The Nature and Historical Context of the Mencius
E Bruce and A Taeko Brooks
Alan Chan (ed), Mencius: Contexts and Interpretations (Hawaii 2002) 242-281

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This paper, worked out by both of us but delivered by one of us at the Singapore Mencius Conference in January 1999, argues for a dual structure of the Mencian school after Mencius, with one successor group taking a philosophical approach, and the other emphasizing political reality, over approximately the first half of the 03rd century. The key stages in the argument are:

1. The view that the entire Mencius text stems from, and contains the words of, the historical Mencius, is cast in doubt by the nature of the material, and especially by oppositions within the material. We begin by citing several examples of inconsistent treatment of the same figure (Yi Yin) or the same principle (good government) in different parts of the text. This demonstration is preparatoryto what follows.

2. We first examine the interviews of Mencius with various rulers, which constitute the whole of MC 1. With one exception, we agree with Lau that these have been arranged in chronological order. However, there are two strongly contrasted types of material within the MC 1 sequence. In one group, one or more of the following is true: (1) there is an implied duration of under 3 minutes; (2) the ruler sets the theme on which Mencius then discourses; (3) Mencius observes reasonable propriety in his reply; and (4) he does not assume the ruler's familiarity with the Confucian texts Shr and Shu, but rather uses homely examples from everyday experience in making his point. In the other group, by contrast, one or more of the following is true: (1) the interview may last a long time; (2) Mencius sometimes defines the theme himself; (3) in developing it he often attacks the ruler; and (4) in the course of the conversation, either Mencius or the ruler may quote the Shr or Shu. The latter define an artificially Confucianized context in which Mencius dominates the ruler; the former are much more plausible as transcripts from actual interviews with actual late 04th century rulers. We conclude that the former group are genuine if perhaps terse transcripts of real occasions, whereas the latter have all the earmarks of retrospective wishful thinking on the part of an increasingly arrogant Mencian posterity, and were probably added to MC 1 to magnify the relatively mild and respectful role which Mencius had actually played during his lifetime.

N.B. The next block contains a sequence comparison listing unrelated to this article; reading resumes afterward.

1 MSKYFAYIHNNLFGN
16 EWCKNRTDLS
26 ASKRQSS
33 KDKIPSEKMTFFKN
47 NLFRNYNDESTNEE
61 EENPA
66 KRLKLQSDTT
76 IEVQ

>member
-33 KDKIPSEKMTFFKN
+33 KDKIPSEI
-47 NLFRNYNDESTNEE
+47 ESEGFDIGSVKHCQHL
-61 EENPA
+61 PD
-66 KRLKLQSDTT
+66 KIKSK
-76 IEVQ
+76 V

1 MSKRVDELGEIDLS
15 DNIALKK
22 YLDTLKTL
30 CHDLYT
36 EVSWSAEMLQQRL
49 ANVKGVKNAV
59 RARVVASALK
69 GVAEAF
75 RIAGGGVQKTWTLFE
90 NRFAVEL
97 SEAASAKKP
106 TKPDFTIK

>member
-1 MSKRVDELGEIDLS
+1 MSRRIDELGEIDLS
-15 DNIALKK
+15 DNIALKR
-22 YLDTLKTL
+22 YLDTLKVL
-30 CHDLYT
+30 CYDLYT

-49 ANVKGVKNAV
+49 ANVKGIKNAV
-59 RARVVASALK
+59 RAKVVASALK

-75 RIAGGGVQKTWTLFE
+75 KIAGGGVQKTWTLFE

3. An implication is drawn from this for the strange fact that the Mencius is in double chapters, each about the size of the entire Analects of Dau/Dv Jing, and each named only for the incipit of its first half.

4. MC 2A2 is identified as a probable composite of remembered conversations between Mencius and his disciples, edited together after his death as a counterpart to the public record contained in the genuine portion of MC 1. These two records would have been of approximately the same size, and would each have been accommodated in one roll of bamboo strips. Only the later additions, such as we have just argued for in the case of MC 1, forced the original text with its original incipit into requiring a second physical roll of bamboo strips, still going under the name established by the original incipit.

5. The remaining material, MC 2-7, is then taken up, and linguistic and extratextual arguments are introduced to suggest that they form two series, MC 2-3 and MC 4-7. These in turn are found to differ in content and emphasis in such a way as to suggest that they are the texts of two separate successor schools. One of these we call the northern one, and assume was located in Mencius's native town of Dzou; its text shows a pronounced theoretical or philosophical emphasis. The other we call the southern one, and assume that it had remained in the state of Tvng, which was the location of Mencius's last official position, and where his successors may still have occupied the house given him as a perquisite of that position; its text shows an ongoing concern with the difficulties of addressing a ruler, and has overall a pronounced political as well as ethical interest. There is some commonality of ideas between the two groups, implying some degree of ongoing contact, but they develop in different directions. It is the northern school, especially in its later chapters MC 6-7, which develops a theory of allowable revolution against a bad ruler; the southern school remains much closer to the decorum which was probably necessary between a ruler and his most critical advisors.